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Hoffmann, R. A wiki for the life sciences where authorship matters. Nature Genetics (2008)

Macrophages and T cells control distinct phases of B cell differentiation in the humoral immune response in vitro.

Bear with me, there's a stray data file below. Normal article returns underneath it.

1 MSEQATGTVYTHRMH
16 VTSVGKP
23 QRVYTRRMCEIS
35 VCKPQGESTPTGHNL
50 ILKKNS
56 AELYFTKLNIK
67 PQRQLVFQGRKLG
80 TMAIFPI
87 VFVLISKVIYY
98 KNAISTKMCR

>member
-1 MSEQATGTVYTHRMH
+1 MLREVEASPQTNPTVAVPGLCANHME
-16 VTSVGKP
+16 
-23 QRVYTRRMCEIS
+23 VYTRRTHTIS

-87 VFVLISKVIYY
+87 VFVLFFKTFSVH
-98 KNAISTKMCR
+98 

The differentiation of B cells in the in vitro PFC-response to red blood cell antigen proceeds through 2 phases. Antigen-reactive B cells acquire the ability to interact with helper T cells in the first phase. This phase is controlled by macrophages through a mediator that they release (Interleukin 1 ([Il-1]). B cells convert into antibody-secreting cells (PFC) in the second phase, which is controlled by helper T cells or by a mediator that they release (T cell-replacing factors [ TRF]). This is demonstrated in experiments in which Il-1 increases the number of B cells capable of responding to T cell help. The majority of antigen-reactive B cells reaches that state of differentiation within 40 hr of incubation with Il-1. After this time, the response of B cells depends no longer on the presence of Il-1 but on the presence of T cells or TRF. The presented data suggest that antigen-primed helper T cells (but not unprimed T cells) induce the release of Il-1 by macrophages, thereby also influencing the early phase of B cell differentiation.[1]


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